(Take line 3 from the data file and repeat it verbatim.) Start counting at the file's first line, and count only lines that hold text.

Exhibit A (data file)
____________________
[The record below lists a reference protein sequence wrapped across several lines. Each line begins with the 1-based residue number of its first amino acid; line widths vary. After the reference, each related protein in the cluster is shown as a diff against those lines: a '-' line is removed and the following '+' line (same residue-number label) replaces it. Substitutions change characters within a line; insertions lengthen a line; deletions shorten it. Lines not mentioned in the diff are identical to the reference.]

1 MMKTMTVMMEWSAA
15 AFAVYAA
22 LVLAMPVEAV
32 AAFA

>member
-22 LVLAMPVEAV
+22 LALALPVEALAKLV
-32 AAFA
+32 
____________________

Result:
15 AFAVYAA